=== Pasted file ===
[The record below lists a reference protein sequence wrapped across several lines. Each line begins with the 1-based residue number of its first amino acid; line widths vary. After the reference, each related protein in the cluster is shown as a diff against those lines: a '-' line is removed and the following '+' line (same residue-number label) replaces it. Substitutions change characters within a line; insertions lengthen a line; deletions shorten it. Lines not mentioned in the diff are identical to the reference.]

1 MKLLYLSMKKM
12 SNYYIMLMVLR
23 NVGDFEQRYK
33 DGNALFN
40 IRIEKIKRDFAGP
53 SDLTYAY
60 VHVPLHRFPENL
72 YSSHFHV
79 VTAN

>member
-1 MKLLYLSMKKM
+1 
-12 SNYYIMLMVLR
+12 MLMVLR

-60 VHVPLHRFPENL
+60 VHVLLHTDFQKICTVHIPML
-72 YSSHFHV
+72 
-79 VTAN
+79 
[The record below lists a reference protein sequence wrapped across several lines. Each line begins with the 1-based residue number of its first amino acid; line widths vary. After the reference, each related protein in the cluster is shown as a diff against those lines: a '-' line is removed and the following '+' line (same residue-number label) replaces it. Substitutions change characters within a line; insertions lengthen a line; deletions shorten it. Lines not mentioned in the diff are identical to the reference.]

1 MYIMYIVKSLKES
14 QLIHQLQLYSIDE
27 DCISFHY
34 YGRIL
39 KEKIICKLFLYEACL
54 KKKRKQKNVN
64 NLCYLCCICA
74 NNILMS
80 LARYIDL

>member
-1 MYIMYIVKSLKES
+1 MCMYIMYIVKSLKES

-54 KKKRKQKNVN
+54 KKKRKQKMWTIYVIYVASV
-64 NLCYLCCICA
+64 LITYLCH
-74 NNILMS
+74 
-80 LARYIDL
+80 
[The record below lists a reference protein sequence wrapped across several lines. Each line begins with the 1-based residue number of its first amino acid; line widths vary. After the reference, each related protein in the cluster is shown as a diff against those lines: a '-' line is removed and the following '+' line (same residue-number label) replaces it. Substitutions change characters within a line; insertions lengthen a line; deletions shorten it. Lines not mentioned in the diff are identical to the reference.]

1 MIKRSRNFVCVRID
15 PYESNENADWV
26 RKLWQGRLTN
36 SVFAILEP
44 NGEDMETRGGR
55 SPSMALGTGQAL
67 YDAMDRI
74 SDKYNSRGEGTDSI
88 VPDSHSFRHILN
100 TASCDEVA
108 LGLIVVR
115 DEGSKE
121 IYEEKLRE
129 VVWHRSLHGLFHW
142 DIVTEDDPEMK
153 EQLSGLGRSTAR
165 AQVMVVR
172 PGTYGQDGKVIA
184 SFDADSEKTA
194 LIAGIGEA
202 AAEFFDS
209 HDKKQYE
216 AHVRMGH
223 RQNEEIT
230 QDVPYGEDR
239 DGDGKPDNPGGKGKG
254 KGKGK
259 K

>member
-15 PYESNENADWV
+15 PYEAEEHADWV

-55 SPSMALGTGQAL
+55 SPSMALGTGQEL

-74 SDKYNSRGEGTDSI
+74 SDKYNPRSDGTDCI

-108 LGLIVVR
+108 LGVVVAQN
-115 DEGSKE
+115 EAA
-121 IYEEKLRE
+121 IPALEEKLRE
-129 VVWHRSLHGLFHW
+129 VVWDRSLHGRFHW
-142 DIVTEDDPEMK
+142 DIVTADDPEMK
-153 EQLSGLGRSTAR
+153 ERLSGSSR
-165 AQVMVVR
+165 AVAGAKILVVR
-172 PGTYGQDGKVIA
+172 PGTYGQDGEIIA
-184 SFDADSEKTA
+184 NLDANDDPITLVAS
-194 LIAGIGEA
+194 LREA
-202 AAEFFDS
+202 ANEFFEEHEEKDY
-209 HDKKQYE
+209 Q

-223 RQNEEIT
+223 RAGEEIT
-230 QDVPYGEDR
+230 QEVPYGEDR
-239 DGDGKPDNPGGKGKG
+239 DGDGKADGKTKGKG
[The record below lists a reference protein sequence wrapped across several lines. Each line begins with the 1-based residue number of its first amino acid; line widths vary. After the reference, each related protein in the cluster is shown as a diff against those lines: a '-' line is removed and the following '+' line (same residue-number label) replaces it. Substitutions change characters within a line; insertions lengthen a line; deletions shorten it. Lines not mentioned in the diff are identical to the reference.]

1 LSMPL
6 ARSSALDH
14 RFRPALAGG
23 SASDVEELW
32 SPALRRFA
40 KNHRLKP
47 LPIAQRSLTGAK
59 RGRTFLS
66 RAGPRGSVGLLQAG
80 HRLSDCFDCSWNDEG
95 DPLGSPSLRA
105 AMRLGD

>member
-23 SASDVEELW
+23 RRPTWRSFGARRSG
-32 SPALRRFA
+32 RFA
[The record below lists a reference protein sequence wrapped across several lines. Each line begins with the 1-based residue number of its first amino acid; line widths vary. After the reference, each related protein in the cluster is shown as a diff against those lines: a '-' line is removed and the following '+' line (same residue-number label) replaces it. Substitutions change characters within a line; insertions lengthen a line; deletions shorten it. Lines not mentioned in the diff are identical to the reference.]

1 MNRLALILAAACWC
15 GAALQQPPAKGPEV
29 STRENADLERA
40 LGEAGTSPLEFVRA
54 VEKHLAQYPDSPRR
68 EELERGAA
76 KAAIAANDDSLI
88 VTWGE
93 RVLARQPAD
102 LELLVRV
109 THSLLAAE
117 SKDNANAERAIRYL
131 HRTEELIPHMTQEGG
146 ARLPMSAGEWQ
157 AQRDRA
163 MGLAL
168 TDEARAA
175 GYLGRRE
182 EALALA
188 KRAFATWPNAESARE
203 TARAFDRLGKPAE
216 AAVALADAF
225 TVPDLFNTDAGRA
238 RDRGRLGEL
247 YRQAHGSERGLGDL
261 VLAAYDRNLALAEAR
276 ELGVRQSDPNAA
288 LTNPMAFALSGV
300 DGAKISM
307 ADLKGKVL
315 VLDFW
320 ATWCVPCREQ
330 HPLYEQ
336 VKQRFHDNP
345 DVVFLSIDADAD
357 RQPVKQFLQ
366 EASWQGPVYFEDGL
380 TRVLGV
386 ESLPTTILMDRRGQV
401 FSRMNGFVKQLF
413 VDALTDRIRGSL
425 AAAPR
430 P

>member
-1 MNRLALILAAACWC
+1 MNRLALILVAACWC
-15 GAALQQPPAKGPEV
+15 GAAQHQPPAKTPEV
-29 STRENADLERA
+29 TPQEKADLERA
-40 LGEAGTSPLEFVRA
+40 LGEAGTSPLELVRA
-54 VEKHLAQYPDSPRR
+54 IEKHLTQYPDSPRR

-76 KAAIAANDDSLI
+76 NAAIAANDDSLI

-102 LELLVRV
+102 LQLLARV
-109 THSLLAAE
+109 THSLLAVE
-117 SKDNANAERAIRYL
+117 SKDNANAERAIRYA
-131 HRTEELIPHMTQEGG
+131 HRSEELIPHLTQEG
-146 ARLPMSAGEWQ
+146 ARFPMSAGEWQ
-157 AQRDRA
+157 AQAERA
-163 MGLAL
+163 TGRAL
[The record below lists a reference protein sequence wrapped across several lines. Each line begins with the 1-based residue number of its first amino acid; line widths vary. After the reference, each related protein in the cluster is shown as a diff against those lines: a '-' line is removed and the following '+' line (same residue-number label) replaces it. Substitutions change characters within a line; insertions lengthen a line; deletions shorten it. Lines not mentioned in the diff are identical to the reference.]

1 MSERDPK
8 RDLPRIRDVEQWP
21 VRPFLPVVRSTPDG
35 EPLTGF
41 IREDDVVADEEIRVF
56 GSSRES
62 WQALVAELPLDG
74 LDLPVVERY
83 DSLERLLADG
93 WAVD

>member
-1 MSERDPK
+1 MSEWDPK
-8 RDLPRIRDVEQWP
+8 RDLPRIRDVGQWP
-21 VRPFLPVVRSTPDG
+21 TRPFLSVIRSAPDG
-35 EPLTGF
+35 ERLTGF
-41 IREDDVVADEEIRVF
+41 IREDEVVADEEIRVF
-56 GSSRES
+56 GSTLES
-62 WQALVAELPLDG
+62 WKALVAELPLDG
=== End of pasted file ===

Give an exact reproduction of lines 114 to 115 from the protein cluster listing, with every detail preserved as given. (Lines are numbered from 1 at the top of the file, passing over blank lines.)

32 SPALRRFA
40 KNHRLKP